One of South Korea’s best-known actresses, Ok So-ri, has been given a suspended prison sentence of eight months for adultery.
South Korea is one of the few remaining non-Muslim countries where adultery remains a criminal offense.
A person found guilty of adultery can be jailed for up to two years. More than 1,000 people are charged each year, although, as in this case, very few are actually sent to jail.
The law has been challenged four times, but the country’s top judges have always ruled that adultery is damaging to social order, and the offense should therefore remain a crime.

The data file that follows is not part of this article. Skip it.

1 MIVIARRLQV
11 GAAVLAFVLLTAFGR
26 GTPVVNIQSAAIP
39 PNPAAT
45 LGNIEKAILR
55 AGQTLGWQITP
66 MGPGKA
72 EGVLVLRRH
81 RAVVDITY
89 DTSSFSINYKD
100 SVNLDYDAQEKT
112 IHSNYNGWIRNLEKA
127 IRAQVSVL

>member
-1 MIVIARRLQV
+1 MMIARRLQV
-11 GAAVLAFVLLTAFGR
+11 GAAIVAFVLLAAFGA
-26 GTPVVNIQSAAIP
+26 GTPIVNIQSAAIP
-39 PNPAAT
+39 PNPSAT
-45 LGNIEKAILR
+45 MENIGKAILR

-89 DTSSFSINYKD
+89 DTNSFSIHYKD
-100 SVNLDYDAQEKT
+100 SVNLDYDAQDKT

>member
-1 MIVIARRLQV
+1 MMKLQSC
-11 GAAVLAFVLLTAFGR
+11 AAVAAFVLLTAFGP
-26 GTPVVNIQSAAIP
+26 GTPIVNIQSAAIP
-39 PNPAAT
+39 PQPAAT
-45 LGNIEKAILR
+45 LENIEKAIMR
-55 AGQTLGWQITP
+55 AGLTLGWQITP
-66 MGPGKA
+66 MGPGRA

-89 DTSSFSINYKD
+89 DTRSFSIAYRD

Supporters of the law claim adultery undermines the social order, and say the law protects women’s rights in marriage.
Its opponents claim the law is often abused as a means of revenge or securing greater financial divorce settlements; and say in reality those who suffer under the law are most often women.
According to a survey carried out last year, nearly 68% of South Korean men and 12% of women confess to having sex outside marriage.
This news was educational for me because I didn’t know that adultery was considered a crime in South Korea. The percentage of men who cheat in South Korea (68%) seems quite high compared to the US (25%). A person should not commit adultery, but making it a crime is too extreme. Criminalizing something is easy, the root of the problem should be attacked instead.